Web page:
Much has changed in consumers’ buying behaviors regarding foods, but their attention to the fats and oils in the packaged foods they purchase remains consistent, according to Cargill’s most recent FATitudes™ survey, conducted during the COVID-19 pandemic. The research found 53% of American consumers closely monitor fats and oils in packaged foods, a rate that has remained relatively steady since 2013 when Cargill first began conducting the annual study.
Cargill conducts the proprietary research annually to track consumers’ awareness, perceptions and behaviors around fats and oils found in packaged food. The 2020 study moved to a US consumer focus, unlike the 2019 global consumer focus, surveying 560 primary grocery shoppers in May 2020.
Key research findings
One notable change from past surveys is shoppers’ interest in sustainability claims. In 2020, 37% of consumers surveyed said they are more likely to purchase a packaged food product with a sustainability claim, a jump of 6% when compared to 2019 results for US consumers. Those claims resonate most strongly with Gen Z and millennial shoppers, with 45% of Gen Z and 42% of millennials saying they are more likely to purchase a product with a sustainability claim. In comparison, just 32% of baby boomers said sustainability claims strongly influenced their purchase decisions.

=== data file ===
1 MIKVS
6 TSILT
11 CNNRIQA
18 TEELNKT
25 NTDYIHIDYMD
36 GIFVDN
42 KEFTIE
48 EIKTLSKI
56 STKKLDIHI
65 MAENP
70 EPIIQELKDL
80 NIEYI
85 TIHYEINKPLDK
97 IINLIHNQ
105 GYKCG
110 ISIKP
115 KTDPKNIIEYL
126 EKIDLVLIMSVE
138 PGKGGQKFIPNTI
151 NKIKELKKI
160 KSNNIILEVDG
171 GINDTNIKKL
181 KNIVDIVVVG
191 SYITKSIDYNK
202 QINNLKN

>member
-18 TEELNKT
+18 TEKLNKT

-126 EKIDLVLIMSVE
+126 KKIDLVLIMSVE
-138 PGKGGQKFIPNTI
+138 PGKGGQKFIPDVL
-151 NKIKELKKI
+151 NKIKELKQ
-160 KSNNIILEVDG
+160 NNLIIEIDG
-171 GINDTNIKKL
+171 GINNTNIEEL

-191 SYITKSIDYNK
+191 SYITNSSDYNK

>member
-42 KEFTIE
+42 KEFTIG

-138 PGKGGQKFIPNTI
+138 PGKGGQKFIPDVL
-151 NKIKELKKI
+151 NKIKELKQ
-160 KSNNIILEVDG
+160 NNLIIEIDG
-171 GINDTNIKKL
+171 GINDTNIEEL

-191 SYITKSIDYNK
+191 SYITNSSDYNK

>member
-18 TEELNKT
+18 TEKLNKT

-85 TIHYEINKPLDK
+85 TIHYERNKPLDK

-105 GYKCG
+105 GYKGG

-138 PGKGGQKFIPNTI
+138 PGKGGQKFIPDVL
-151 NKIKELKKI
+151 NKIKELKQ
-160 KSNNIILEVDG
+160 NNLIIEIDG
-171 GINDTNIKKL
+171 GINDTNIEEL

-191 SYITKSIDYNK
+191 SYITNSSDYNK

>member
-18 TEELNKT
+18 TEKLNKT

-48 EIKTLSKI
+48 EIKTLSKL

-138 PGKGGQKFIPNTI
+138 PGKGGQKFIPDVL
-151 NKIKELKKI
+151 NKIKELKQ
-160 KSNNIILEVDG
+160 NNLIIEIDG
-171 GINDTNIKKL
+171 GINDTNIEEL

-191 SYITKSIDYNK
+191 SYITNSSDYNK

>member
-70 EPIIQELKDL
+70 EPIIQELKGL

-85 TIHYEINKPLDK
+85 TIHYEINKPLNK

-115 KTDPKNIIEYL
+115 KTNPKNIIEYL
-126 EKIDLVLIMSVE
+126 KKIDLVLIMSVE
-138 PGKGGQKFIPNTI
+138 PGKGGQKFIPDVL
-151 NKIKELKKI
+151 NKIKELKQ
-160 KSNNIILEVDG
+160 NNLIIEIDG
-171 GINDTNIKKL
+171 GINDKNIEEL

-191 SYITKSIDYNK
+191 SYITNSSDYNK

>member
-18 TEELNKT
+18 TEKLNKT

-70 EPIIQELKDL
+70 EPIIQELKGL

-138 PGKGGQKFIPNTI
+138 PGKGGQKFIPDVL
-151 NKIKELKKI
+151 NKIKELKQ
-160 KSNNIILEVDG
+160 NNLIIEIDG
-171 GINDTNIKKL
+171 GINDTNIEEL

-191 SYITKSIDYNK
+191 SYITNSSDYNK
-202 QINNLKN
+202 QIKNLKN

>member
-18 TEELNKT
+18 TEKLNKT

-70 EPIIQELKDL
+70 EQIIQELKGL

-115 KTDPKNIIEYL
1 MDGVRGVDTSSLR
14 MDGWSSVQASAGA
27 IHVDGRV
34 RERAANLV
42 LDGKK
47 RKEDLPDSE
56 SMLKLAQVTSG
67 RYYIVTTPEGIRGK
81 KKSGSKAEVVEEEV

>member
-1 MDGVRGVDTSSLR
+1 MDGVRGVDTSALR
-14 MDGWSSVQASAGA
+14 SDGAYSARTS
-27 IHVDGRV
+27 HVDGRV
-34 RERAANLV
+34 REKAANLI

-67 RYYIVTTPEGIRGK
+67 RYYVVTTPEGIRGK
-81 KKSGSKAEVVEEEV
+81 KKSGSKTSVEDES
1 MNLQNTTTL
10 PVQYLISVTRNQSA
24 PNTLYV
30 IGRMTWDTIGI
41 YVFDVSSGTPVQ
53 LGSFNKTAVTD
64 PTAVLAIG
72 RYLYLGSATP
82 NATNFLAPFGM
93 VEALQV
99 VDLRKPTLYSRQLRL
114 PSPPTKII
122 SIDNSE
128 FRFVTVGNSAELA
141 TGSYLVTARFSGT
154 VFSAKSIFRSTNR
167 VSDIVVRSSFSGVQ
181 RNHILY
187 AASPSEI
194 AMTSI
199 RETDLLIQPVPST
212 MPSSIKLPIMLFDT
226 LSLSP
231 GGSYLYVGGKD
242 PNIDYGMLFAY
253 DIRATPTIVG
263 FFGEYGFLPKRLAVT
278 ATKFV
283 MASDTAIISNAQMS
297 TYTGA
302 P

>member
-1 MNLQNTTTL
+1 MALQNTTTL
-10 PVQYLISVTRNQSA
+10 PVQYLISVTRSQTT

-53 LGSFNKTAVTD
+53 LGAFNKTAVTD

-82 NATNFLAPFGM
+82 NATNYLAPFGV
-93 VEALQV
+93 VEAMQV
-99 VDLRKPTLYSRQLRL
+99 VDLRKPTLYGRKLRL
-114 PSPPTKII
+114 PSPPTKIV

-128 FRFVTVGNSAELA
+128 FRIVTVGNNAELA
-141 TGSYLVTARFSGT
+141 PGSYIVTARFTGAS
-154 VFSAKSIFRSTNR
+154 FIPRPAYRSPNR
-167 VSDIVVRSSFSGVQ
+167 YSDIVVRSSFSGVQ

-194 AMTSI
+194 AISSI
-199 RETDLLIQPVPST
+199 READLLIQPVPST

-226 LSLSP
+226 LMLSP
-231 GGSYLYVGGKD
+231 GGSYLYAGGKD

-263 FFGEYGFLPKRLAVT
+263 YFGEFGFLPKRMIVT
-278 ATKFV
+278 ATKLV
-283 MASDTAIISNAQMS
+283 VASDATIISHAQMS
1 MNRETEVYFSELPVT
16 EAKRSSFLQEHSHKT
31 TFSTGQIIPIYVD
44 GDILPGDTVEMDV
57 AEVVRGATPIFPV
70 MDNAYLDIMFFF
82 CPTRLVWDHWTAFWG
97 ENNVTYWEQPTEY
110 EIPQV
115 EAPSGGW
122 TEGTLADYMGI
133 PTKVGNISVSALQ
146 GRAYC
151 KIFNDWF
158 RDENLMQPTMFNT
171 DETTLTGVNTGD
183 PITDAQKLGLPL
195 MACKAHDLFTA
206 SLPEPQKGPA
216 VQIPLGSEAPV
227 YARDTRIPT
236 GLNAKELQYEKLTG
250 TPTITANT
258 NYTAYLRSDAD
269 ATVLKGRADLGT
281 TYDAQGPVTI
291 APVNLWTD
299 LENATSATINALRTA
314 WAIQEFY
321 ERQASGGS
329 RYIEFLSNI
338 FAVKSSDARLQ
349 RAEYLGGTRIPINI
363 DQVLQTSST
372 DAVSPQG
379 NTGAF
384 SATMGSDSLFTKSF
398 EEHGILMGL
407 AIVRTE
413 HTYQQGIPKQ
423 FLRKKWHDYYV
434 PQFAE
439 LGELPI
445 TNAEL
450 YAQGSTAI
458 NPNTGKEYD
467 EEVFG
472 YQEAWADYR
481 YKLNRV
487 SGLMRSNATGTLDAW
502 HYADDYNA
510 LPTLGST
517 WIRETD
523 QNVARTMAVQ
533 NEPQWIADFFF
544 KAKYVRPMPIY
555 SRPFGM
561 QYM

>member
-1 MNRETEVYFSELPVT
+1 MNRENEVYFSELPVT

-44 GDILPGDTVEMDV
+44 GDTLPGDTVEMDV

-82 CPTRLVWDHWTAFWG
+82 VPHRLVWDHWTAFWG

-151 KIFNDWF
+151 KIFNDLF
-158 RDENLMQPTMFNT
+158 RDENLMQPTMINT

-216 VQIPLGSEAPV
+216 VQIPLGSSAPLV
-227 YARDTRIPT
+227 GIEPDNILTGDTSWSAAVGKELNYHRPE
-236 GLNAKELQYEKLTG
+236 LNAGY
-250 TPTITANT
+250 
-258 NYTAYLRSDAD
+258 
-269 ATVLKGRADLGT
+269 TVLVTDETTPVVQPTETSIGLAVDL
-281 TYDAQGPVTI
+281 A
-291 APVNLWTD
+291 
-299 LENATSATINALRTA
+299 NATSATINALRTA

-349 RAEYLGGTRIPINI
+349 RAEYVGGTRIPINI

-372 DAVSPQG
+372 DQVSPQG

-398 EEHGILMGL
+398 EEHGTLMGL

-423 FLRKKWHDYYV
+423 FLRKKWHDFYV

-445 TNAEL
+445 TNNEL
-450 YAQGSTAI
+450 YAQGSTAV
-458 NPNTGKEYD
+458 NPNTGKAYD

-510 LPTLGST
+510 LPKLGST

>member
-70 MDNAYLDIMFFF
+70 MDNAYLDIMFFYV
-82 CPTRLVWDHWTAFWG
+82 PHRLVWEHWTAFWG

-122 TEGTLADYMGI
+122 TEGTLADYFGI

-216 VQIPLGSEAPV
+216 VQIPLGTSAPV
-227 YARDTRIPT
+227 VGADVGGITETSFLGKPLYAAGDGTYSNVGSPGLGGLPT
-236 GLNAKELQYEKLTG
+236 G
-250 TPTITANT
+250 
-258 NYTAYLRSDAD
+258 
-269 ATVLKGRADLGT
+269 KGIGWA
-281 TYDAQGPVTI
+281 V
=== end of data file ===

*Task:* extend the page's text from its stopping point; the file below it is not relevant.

As in past surveys, Cargill found consumers track fats and oils by closely reading labels on packaged food and what they learn helps guide their purchasing decisions. A ‘no saturated fat’ claim is the most influential, with 53% of consumers in 2020 saying they are more likely to purchase these products. That exceeds other label claims, including ‘non-genetically modified (GMO)’ and ‘organic’, prime considerations with four in ten consumers (44% and 43%, respectively).
The type of oil and fat used in packaged foods also weighs on shopping decisions. Cargill’s 2020 research revealed that the top five oils with the highest impact on packaged food purchases are olive oil (50%), avocado oil (36%), coconut oil (30%), fish oil (28%) and sunflower oil (25%). This marks a move up in the rankings for sunflower oil, which landed in the sixth slot in the 2019 survey.